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  1. 12 points
    When the sun is below the horizon and 450 divided by 2 = 250 it is time to quit for the day. My assistant setting-out surveyor and I had a minor domestic incident in the gathering gloom at a foundation profile where our joint mathematical error became apparent. The gloom was both visible and mental. We had no choice but to soldier on marking out the foundations because although it was 9:30pm, tomorrow was dig-day and the JCB would be onsite at 7:30am. I had seriously underestimated the time needed to set out the foundation plan for a main house and garage comprised of 5 interlocking rectangles and 4 internal supporting walls. As the clock counted down to dig-day some fag packet maths revealed I needed 35 profiles, 70 stakes for the profiles, the rock hard ground required that all profile stakes needed a pointed entry = 140 cuts with a saw and oh don’t forget the 140 screws. The elastic sail measuring tape in my toolbox had thrown out my initial schedule and meant the first setting out attempt was scrubbed because I could not get stable diagonals. A new 30 meter long £35 steel tape from Screwfix was the answer when paired with my proper surveyors grp tape. Three days after that trip to screwfix and after 3 days of punishing heat, we drove home defeated with an incomplete set of walls marked out. At 1am my mind was churning, should I cancel the dig and be branded in the locality as the hapless self builder who messed around the pro’s. Could we live with a trapezoid kitchen 25mm out of true, yes, but what about the stairs condemned by my arithmetic error to run up the supporting wall 25mm out. The alarm woke me at 3:15am, I was back onsite for sun rise and even the vocal sheep in the adjoining field seemed to be mocking me. Before Swmbo turned up at 5:30am dressed for the office I banged in the remaining profiles and we then marked out the missing walls in a new colour (those line marking paint cans gunge up quickly). The JCB arrived 40 minutes late which allowed me to walk the foundation plan with a superficial air of confidence that masked my inner fatigue. Mr Digger was not phased by the erroneous foundation line, he just rubbed out the bad line with his foot and said he would align the bucket edge to the good one. The sun was up, the sheep had shut up and it was a relief to hand over to the pro’s. The day just go better. Building Control arrived at 11am and decreed 1m trenches would suffice because ground conditions we so good, the clay looking stuff was actually silt. We could have got away with 225mm of concrete but I had ordered enough for 600mm foundations. Mr BC was in such a good mood he gave the assembled crew a quick lesson on how to distinguish nice silt from evil clay. Many visitors passed by and declared I had the best looking trenches seen in Lincolnshire for years.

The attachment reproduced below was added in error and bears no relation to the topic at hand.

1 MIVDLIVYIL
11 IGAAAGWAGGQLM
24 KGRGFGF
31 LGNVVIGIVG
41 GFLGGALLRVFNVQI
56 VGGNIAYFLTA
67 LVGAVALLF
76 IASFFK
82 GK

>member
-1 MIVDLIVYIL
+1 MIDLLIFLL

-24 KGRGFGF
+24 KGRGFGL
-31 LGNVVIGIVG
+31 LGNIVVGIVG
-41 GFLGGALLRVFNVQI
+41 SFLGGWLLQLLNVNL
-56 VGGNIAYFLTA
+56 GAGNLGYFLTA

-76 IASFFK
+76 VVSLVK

2. 12 points
    8pm, sitting on the patio in amazing weather, drink in hand. Looking around to see walls that I painted, fencing that I stained, plants that I chose and planted, and the house behind me that blood, sweat and tears created. This is the end state. The enjoyment of what you have achieved, and the satisfaction of having overcome all challenges to do so. So whether, like me, you are at the end of your self-build journey, or sitting on a building site beer in hand dreaming of what’s to come, or even still sitting in your existing house looking for the perfect plot, enjoy the sunshine and the vision, because I can say that despite all the challenges and the sleepless nights, the end point is so worth the journey. So enjoy the good weather, the progress you can make whilst the weather is great, and keep hold of the dream because it’s so worth the ride.
  3. 8 points
    #progress. I hope they all turn out like that
  4. 7 points
    as the description says this is by no means the official video but I couldn't help myself. I didn't realise we didn't come in on time in the church but it was a hell of a performance
  5. 7 points
    1st coat and I don't care what you lot think! That cream of tartar is a Godsend to a newbie. Warm in here, like the volleyball scene from Top Gun!
  6. 6 points